This blog post was co-authored by Akeem Whitehead.
Consumer drones have grown in popularity in recent years, used to capture stunning footage, carry rescue supplies and even for racing. Most drones use various sensing technologies for autonomous navigation, collision detection and many other functions. Ultrasonic sensing in particular assists with drone landing, hovering and ground tracking.
Drone-landing assist is a drone’s ability to detect the distance from the bottom of the drone to the landing area, decide if the spot is safe to land, and then slowly descend to the landing area. While GPS monitoring, barometric sensing and other sensing technologies assist in the landing process, ultrasonic sensing is the primary and most accurate source of knowledge for the drone during this process. There are also hover and ground tracking modes in most drones, primarily used for capturing footage and land navigation, in which the ultrasonic sensors help to keep the drone at a constant height above the ground. Part 1 of this blog series discussed how ultrasonic sensors can be designed into automotive applications. This blog will explore the reasons ultrasonic sensing can be used for these drone applications.
Principles of ultrasound
Ultrasound is defined by the use of sound waves with a frequency above the upper limit of human hearing – see Figure 1.
Figure 1: Ultrasound range
Ultrasound waves can travel through a wide variety of media (gases, liquids, solids) to detect objects with mismatched acoustic impedances. The speed of sound is the distance per unit time by a sound wave as it propagates through an elastic medium. For example, in dry air at 20°C (68°F), the speed of sound is 343 meters per second (1,125 feet per second). Ultrasound attenuation in air increases as a function of frequency and humidity. Therefore, air-coupled ultrasound is typically limited to frequencies below 500kHz due to excessive path loss/absorption.
As with many ultrasonic sensing applications, drone-landing assist uses the time-of-flight (ToF) principle. ToF is a round-trip time estimation of an ultrasonic wave emitted from a sensor to a targeted object and then reflected back from the object to the sensor, as shown in Figure 2.
Figure 2: Depiction of ultrasonic ToF for drone landing
At point No. 1 in Figures 2 and 3, the drone’s ultrasonic transducer emits a sound, represented as saturated data at the return signal-processing path. After transmission, the signal-processing path becomes silent (point No. 2) until the echo returns to the sensor after reflecting from the object (point No. 3).
Figure 3: Phases of ultrasonic ToF
Equation 1 calculates the distance from the drone to the ground or from the drone to another object:
where distance (d) is the distance from the ultrasonic sensor on the drone to the ground/object, ToF (t) is the ToF as defined earlier, and SpeedOfSound (v) is the speed of sound through the medium. The ToF (t) × SpeedOfSound (v) is divided by 2 because ToF calculates the round-trip time of an ultrasound echo traversing to and from the object.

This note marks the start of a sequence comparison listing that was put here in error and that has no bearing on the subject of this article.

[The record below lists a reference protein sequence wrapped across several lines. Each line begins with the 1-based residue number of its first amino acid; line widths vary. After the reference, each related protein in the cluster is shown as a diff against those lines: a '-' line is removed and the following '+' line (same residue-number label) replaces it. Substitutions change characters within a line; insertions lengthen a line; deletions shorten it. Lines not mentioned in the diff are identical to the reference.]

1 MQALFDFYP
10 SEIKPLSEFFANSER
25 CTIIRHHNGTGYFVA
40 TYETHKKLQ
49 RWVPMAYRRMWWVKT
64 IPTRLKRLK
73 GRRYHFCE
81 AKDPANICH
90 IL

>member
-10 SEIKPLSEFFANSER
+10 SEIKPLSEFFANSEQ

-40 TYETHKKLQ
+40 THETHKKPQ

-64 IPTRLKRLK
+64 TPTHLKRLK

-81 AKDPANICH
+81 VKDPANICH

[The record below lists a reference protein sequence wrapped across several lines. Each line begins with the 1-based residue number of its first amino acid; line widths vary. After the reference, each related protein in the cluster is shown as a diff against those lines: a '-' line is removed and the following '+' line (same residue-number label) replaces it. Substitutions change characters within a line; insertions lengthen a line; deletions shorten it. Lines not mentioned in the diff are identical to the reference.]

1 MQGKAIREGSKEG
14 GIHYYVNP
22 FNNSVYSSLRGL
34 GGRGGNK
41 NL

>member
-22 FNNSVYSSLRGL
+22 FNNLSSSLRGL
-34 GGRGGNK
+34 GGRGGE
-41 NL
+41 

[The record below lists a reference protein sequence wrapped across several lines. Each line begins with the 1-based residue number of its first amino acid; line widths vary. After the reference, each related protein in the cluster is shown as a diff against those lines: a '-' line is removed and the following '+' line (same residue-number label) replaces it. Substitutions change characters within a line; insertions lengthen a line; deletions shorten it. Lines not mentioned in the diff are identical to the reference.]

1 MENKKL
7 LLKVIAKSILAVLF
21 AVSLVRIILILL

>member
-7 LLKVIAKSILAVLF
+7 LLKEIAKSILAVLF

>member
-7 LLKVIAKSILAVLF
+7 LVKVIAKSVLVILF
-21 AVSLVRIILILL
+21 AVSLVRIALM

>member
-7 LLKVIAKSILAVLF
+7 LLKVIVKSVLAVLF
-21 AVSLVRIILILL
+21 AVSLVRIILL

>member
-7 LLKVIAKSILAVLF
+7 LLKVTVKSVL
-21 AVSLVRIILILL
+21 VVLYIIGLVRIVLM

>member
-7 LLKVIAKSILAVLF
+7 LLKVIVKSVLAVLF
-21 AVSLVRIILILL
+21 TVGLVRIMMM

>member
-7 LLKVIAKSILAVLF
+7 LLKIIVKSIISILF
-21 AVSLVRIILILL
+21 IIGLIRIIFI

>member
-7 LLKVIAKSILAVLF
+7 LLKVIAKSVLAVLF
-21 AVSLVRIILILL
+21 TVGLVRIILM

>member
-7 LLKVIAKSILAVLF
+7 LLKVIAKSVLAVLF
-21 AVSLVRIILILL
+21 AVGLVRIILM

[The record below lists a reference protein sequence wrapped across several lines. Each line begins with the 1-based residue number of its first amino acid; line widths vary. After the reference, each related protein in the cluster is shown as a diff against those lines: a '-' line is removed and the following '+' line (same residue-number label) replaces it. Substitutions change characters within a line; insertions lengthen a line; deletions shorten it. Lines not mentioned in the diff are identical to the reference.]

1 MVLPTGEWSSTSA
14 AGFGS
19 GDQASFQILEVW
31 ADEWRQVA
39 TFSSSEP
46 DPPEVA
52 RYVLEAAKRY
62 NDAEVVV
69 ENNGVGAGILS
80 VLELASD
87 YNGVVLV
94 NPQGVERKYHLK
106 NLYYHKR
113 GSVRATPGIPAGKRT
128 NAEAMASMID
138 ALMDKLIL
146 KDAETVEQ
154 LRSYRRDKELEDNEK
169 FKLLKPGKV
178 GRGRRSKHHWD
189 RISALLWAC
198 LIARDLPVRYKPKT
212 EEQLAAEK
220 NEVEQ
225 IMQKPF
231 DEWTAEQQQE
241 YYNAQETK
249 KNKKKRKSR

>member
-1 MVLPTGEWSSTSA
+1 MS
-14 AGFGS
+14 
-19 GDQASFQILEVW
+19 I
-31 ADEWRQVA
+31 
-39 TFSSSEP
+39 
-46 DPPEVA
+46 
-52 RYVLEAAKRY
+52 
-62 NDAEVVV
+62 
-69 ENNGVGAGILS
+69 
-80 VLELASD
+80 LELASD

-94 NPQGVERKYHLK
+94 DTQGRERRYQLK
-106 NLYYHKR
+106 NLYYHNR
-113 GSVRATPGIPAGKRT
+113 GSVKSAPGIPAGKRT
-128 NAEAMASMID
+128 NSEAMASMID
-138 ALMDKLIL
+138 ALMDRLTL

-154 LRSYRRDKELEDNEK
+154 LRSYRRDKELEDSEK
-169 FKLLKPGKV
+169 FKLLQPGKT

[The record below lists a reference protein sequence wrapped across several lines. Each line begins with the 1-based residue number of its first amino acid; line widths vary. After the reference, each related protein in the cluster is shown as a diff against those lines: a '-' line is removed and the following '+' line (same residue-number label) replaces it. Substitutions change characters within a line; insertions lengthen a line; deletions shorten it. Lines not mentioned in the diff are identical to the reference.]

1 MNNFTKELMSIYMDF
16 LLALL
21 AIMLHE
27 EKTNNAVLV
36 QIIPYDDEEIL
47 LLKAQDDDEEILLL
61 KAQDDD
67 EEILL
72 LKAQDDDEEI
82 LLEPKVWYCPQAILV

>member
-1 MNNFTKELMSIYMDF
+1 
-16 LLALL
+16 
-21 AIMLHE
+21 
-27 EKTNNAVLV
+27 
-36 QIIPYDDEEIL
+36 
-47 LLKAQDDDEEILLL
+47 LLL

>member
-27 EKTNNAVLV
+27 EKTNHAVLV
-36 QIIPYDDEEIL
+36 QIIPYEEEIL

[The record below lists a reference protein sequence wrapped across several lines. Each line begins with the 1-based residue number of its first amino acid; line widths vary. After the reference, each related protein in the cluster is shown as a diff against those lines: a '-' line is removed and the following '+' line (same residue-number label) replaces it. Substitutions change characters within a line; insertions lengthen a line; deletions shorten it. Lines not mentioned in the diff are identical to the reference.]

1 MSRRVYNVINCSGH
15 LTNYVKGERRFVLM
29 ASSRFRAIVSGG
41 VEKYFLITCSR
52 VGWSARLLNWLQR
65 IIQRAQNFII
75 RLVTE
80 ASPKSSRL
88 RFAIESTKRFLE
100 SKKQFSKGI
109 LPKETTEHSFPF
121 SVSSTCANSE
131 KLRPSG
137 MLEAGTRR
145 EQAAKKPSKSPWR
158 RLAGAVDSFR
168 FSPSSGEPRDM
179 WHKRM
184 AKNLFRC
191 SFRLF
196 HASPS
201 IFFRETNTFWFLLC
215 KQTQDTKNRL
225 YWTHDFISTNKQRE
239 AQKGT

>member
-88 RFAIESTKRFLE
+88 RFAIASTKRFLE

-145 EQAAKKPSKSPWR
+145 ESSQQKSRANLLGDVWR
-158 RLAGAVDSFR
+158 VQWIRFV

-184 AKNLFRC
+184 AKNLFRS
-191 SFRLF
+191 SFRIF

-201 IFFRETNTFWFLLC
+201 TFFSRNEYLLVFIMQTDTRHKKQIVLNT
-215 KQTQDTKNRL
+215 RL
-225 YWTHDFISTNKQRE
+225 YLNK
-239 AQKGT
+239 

Why should you use ultrasonic sensing for drone landing?
While numerous sensing technologies can detect the proximity of an object, ultrasonic sensing works well in drone landing for its detection range, solution cost and reliability across different surfaces.
A common requirement for drone ground tracking and landing is the ability to reliably detect the ground up to 5m away. Ultrasonic sensors in the range of 40-60kHz can typically meet this range, assuming proper signal conditioning and processing.
TI’s PGA460 is an ultrasonic signal processor and transducer driver designed for ultrasonic sensing in air-coupled applications such as drones and can meet or exceed this 5m requirement. However, the trade-off with ultrasonic sensing is the limitation in the near-field detection of objects. All ultrasonic transducers for air-coupled applications have a period of excitation called the decay time or ringing time in which the piezoelectric membrane vibrates and emits ultrasonic energy, making it difficult to detect any incoming echoes.
In order to effectively measure objects during the ringing time, many drone designers include separate transducers for the transmitter and receiver. By separating the receiver, drones can detect objects during the excitation period of the transmitter. This results in superior near-field detection – down to 5cm or less with PGA460.
Ultrasonic sensing is also a cost-competitive technology, especially when using an integrated solution such as the PGA460, which includes most of the silicon needed. The PGA460 can either directly drive the transducer using a half-bridge or H-bridge, or drive the transducer using a transformer; the latter is used primarily for hermetically sealed “closed-top” transducers. The PGA460 also includes the full analog front end for receiving and conditioning the ultrasonic echo. In addition, the device can compute the ToF through digital signal processing – see Figure 4.
Figure 4: PGA460 functional block diagram
Finally, ultrasonic sensing can detect surfaces that can be tricky for some other technologies. For example, drones frequently encounter glass windows and other glass surfaces on buildings. Light-based sensing technologies sometimes pass through glass and other transparent materials, which can pose a problem for drones hovering over a glass building. Ultrasound reliably reflects off of glass surfaces.
While ultrasonic sensing is primarily used for landing assist and hovering in drones today, its strong price-to-performance ratio is motivating drone designers to explore additional applications of the technology. In the rapidly evolving drone space, the possibilities are vast.
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